Sucralose


Sucralose can be found in many sugar free or low carb food options. Most people know that it is a type of artificial sweetener, though usually not a whole lot more than that. In this article we’re going to take a look at what exactly sucralose is, how it’s made, how it affects your body, and why it’s used.

What Is It?

Sucralose is an artificial sweetener that is actually made from sucrose, or table sugar [1]. The sucrose undergoes a controlled chemical process wherein three of the hydrogen-oxygen groups that make up the sucrose molecule are replaced with three chlorine atoms. The end result is a no-calorie sweetener that activates the same taste buds as sucrose, but is about 400 to 700 times sweeter.

What Is Its Biological Role?

Sucralose is not added to foods for any type of nutritional value, but rather to remove negative aspects of some of you favorite foods. Many of the popular foods that people like to eat taste so good due in part to sugar.

Even pasta sauce has sugar in it! In recent years, research has come to light suggesting that mainstream consumption of high amounts of sugar is a leading cause of the nation’s obesity epidemic [2], not to mention a major risk factor for a whole host of other illnesses.

Suddenly, people became wary about buying their favorite sugar-laden goodies. This is where artificial sweeteners come in. The idea is to remove the “bad” sugar and replace it with a no-calories sweetener.

Sucralose is now one of the most popular options because it is more natural than other types of sweeteners, being made from sugar, and it doesn’t have any bitter aftertaste like aspartame or other artificial options.

Some people who are not used to consuming artificial sweeteners also experience a rise in blood sugar of about 15% and a spike in insulin levels of about 20%. This effect doesn’t happen to everyone, and seems to be based on some type of seemingly unknown sensitivity to artificial sweetener.

How Does It Help Bodybuilders and People Who Work Out?

While concerns about the need for using sucralose may or may not be founded, its benefit to bodybuilders, cardio bunnies, and the rest of the population is all the same: the taste of sugar with, you know, sugar.

Whether or not you are cutting calories, most people who clock a lot of hours at the gym also try to avoid sugar. Sucralose can be a way to enjoy treats without the extra sugar/calories.

What Foods Contain It?

Sucralose is the primary ingredient in Splenda products, so that is always a sure source of this no-calorie artificial sweetener. Other sources include sugar free beverages, ice creams, cookies, snacks, etc.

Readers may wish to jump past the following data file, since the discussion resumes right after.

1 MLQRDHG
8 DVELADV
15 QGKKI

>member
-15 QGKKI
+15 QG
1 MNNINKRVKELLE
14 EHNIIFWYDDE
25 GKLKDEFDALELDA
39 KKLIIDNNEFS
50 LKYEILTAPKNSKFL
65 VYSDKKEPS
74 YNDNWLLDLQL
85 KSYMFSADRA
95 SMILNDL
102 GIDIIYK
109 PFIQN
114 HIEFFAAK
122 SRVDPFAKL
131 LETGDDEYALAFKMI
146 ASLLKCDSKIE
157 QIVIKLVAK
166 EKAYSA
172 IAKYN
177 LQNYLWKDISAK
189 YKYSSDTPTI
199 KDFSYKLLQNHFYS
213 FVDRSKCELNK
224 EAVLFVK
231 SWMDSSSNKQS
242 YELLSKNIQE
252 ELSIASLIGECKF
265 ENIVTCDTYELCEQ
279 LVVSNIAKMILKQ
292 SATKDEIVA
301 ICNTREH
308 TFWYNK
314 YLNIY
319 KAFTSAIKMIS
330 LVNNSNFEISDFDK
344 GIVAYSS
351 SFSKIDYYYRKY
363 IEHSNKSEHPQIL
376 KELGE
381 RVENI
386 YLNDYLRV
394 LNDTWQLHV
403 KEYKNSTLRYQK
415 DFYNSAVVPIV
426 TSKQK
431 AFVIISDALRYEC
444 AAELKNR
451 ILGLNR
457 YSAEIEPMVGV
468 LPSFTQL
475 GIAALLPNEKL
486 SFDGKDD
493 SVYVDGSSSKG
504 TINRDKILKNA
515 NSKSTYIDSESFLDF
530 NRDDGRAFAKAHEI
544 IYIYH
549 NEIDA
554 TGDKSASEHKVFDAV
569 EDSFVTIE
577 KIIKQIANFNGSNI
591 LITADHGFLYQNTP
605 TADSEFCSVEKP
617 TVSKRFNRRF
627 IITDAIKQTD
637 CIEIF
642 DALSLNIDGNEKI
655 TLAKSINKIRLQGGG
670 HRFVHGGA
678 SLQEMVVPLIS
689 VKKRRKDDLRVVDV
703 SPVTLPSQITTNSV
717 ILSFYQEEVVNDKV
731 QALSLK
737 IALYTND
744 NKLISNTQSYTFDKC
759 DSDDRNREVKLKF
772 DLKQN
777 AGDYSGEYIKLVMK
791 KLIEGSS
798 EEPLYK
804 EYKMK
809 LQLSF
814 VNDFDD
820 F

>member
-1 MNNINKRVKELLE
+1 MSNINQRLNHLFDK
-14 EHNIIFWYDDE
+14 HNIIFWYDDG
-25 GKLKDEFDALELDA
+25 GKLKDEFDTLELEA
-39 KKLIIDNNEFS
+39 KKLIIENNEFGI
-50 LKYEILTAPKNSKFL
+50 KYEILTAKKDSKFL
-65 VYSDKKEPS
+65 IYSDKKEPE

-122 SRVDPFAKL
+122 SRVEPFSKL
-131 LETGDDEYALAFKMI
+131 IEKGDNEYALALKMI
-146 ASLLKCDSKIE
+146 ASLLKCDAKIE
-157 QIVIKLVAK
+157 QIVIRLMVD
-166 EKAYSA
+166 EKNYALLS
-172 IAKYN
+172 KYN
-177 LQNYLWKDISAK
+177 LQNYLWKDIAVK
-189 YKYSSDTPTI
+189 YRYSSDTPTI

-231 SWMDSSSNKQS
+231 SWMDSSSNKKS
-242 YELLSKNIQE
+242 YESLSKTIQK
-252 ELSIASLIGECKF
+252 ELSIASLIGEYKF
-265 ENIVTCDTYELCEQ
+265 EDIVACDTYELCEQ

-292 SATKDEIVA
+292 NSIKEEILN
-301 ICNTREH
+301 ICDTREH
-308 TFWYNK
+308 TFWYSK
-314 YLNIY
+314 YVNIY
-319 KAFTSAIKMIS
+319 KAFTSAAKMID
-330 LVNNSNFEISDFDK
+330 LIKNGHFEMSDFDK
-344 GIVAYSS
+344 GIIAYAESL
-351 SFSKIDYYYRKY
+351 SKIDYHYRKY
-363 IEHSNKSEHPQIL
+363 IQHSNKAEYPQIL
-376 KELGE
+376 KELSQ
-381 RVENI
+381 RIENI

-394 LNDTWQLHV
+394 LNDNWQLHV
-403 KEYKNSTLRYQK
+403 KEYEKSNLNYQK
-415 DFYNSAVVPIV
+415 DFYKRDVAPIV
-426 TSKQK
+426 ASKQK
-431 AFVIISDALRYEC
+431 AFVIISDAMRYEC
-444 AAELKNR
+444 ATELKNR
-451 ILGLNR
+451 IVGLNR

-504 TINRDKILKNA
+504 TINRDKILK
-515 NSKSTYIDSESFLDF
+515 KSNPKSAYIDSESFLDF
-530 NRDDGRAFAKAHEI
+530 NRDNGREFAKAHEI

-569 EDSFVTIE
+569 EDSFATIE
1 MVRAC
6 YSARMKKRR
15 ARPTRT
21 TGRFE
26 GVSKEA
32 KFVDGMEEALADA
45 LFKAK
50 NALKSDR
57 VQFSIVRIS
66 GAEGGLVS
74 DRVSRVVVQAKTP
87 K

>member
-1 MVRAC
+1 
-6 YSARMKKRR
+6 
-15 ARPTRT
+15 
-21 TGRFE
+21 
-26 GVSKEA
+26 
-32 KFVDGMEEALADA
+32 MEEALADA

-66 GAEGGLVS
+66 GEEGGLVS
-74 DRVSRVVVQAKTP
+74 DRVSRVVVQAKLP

These sugar free options, however, do not use sucralose exclusively and so it is always best practice to check the label on a product you’re considering buying to determine which artificial sweetener is used.

How Much Of It Do You Need?

While the FDA definitely does consider sucralose to be a safe alternative to sugar, there are no officially recognized consumption guidelines as sweeteners are not considered a part of a nutritious diet.

Are There Risks Associated With Consuming Too Much Of It?

According to the FDA there are no negative side effects [3] associated with consumption of sucralose. It is best to consult with your doctor before consuming this ingredient in the short or long term, as you circumstances may be unique.

Are There Risks Associated With Consuming Too Little Of It?

Just as the FDA does not have anything to say regarding upper limits of sucralose consumption, there is no data in terms of avoiding it. If you give credence to the finding that put the safety of this sweetener into question you can certainly avoid it without repercussion.

Final Take

Many of the additives in processed foods are not inherently good or bad; a lot of the controversy comes down to moderation and how much of your diet is composed of whole foods over their processed versions.

If you cannot have sugar, sucralose-sweetened treats give you the option to add a little bit of enjoyable variety to your diet without sacrificing your entire nutritional plan.

References:

[1] All About Sucralose. Sucralose (Also Known As Splenda ™). Sucralose.org, 2016

[2] World Health Organization.  WHO Urges Global Action To Curtail Consumption and Health Impact of Sugary Drinks. World Health Organization, 2016.

[3] Food And Drug Administration, US. Additional Information About High Intensity Sweeteners Permitted For Use In Food In The United States. FDA.gov, 2015.